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Lars And The Real Girl - Review

Lars & The Real Girl

Review by Jack Foley

IndieLondon Rating: 5 out of 5

DVD SPECIAL FEATURES: Deleted scene – “Bathtub”; The Real Story of Lars and the Real Story; A Real Leading Lady; Theatrical trailer.

LARS & The Real Girl may sound like a difficult pitch for audiences to swallow, given that it’s about a man’s relationship with a blow up sex doll, but those daring enough to see it will be rewarded with one of the standout films of the year.

Lars (Ryan Gosling) is a painfully shy loner who one day surprises brother and sister-in-law next door (Paul Schneider and Emily Mortimer) with the announcement that he’ll be bringing his girlfriend to dinner. When she turns out to be a life-like plastic doll named ‘Bianca’, they’re understandably concerned and immediately call on the help of town psychologist Dagmar (Patricia Clarkson).

Surprisingly, the townsfolk begin to accept Bianca as one of their own, a response that in turn triggers an awakening in Lars as he begins to deal with his feelings of insecurity and isolation.

Written by ex-Six Feet Under scribe Nancy Oliver and directed with considerable finesse by Craig Gillespie, it’s an amusing and often quite touching experience that thrives on the originality of its premise.

Viewers anticipating a smutty tale that offers loads of slapstick physical comedy will certainly be surprised to discover that, instead, the film offers a sensitive and thoughtful psychological journey that’s certain to leave you feeling uplifted come the end.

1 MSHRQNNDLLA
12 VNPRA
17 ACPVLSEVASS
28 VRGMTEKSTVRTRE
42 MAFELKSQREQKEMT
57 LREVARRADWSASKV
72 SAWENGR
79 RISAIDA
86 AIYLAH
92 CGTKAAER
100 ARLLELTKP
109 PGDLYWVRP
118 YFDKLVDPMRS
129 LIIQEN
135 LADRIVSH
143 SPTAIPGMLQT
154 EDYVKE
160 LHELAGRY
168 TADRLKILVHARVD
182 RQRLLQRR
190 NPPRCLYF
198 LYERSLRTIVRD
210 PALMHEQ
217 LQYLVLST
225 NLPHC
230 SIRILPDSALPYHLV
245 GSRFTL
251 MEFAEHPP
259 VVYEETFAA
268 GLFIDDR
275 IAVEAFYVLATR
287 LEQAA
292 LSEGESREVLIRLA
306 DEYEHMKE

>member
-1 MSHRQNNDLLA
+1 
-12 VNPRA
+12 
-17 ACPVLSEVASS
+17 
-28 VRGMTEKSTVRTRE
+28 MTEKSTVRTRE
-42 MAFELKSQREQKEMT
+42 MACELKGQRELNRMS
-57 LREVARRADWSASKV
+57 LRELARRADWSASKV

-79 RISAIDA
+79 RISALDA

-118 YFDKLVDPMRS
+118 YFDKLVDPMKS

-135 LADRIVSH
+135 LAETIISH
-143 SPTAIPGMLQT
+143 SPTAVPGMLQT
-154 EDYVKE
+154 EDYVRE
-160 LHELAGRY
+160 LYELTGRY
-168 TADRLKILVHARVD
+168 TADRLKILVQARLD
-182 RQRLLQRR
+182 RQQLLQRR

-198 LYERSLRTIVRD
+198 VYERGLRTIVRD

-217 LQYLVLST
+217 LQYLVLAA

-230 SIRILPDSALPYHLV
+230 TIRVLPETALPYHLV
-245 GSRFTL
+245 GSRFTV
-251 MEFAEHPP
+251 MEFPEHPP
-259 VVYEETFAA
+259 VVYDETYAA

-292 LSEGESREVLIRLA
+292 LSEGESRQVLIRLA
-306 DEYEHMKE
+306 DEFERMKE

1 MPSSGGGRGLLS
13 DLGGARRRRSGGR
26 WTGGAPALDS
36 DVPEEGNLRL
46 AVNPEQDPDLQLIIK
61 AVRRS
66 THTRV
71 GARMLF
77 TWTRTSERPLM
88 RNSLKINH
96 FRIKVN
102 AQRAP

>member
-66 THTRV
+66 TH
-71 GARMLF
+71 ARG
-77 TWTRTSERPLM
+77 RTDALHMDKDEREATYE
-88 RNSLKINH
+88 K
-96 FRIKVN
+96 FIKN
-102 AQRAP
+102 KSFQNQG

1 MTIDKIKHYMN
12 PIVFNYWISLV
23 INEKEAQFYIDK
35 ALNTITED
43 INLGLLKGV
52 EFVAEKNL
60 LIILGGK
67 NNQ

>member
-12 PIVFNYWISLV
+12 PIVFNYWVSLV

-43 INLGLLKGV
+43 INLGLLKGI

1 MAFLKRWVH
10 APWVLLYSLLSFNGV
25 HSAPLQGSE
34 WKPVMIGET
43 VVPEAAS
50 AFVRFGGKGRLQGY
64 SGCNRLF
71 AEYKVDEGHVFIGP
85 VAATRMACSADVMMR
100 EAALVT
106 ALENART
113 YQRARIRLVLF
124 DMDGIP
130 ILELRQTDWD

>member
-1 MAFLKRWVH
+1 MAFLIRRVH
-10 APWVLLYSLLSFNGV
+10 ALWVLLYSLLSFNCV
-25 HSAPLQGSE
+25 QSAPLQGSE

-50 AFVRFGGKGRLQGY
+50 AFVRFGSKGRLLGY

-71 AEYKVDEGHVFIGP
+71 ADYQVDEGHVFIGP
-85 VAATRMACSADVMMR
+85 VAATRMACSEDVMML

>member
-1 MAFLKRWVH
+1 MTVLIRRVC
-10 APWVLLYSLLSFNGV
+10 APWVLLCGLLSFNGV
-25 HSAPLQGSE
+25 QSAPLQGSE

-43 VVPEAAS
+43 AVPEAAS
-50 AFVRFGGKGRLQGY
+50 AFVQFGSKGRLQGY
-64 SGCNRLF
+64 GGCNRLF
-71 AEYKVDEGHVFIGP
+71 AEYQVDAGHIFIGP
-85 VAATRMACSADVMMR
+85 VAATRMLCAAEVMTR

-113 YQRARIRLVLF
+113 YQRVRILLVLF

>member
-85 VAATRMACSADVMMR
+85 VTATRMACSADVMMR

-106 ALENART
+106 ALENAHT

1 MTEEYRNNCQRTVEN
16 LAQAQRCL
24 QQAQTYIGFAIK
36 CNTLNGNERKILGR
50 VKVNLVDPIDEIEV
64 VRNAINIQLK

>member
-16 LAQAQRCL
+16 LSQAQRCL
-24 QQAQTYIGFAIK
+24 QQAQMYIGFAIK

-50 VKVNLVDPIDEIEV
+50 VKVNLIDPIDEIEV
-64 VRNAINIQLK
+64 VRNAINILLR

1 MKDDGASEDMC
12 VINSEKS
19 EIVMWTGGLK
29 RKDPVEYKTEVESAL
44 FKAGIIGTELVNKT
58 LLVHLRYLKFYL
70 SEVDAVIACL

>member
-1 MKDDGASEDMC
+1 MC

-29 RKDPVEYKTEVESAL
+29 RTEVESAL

Ryan Gosling, so good as the cocksure lawyer in last year’s legal thriller Fracture, is equally brilliant here as the socially stilted Lars. His slow and self-forced awakening an expertly realised piece of acting that’s as heartbreaking as it is inspirational.

But there’s expert support provided by an outstanding ensemble cast that goes some way to explaining why such potentially tricky subject matter might not have seemed like such a career risk in the first place.

Emily Mortimer and Paul Schneider are equally involving as Lars’ immediate friends and family, supporting his relationship in spite of their own misgivings and guilt, while Patricia Clarkson excels as the psychiatrist who allows Lars the time he needs to complete his journey and Kelli Garner is great as the plucky office worker whose interest in Lars ultimately proves to be his catalyst for change.

Director Gillespie also has fun inventing new ways for the townsfolk to embrace Bianca (not literally) and keeps the tone consistently sweet and quirky, whilst also ensuring that it carries a strong emotional pull that gives rise to a surprisingly tear-jerking finale.

In doing so, he ensures that his film rises above any sordid suspicions to become one of the most surprisingly feel-good releases of the year. It’s a life-affirming masterpiece that really shouldn’t be missed.

Certificate: 12A
Running time: 106mins
UK DVD Release: August 18, 2008